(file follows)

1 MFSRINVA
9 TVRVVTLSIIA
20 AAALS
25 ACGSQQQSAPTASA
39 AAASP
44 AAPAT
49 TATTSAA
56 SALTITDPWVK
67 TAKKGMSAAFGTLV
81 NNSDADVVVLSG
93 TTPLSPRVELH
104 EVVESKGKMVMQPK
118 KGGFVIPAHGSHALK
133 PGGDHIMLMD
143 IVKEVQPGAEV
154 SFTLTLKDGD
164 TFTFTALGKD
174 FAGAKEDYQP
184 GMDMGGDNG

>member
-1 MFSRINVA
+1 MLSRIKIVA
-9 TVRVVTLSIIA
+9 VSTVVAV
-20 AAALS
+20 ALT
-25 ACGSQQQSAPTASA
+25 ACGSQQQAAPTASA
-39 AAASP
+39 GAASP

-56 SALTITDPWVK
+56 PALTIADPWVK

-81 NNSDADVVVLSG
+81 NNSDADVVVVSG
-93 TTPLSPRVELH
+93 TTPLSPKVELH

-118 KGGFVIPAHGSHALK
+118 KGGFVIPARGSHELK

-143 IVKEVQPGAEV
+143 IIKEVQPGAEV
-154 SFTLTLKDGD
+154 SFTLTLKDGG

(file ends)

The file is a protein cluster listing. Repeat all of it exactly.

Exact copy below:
1 MFSRINVA
9 TVRVVTLSIIA
20 AAALS
25 ACGSQQQSAPTASA
39 AAASP
44 AAPAT
49 TATTSAA
56 SALTITDPWVK
67 TAKKGMSAAFGTLV
81 NNSDADVVVLSG
93 TTPLSPRVELH
104 EVVESKGKMVMQPK
118 KGGFVIPAHGSHALK
133 PGGDHIMLMD
143 IVKEVQPGAEV
154 SFTLTLKDGD
164 TFTFTALGKD
174 FAGAKEDYQP
184 GMDMGGDNG

>member
-1 MFSRINVA
+1 MLSRIKIVA
-9 TVRVVTLSIIA
+9 VSTVVAV
-20 AAALS
+20 ALT
-25 ACGSQQQSAPTASA
+25 ACGSQQQAAPTASA
-39 AAASP
+39 GAASP

-56 SALTITDPWVK
+56 PALTIADPWVK

-81 NNSDADVVVLSG
+81 NNSDADVVVVSG
-93 TTPLSPRVELH
+93 TTPLSPKVELH

-118 KGGFVIPAHGSHALK
+118 KGGFVIPARGSHELK

-143 IVKEVQPGAEV
+143 IIKEVQPGAEV
-154 SFTLTLKDGD
+154 SFTLTLKDGG